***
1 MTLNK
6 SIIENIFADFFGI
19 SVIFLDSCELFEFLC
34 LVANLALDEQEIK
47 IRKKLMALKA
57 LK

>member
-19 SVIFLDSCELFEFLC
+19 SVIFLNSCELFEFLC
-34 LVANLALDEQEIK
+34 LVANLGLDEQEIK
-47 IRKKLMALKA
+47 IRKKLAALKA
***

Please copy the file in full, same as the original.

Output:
1 MTLNK
6 SIIENIFADFFGI
19 SVIFLDSCELFEFLC
34 LVANLALDEQEIK
47 IRKKLMALKA
57 LK

>member
-19 SVIFLDSCELFEFLC
+19 SVIFLNSCELFEFLC
-34 LVANLALDEQEIK
+34 LVANLGLDEQEIK
-47 IRKKLMALKA
+47 IRKKLAALKA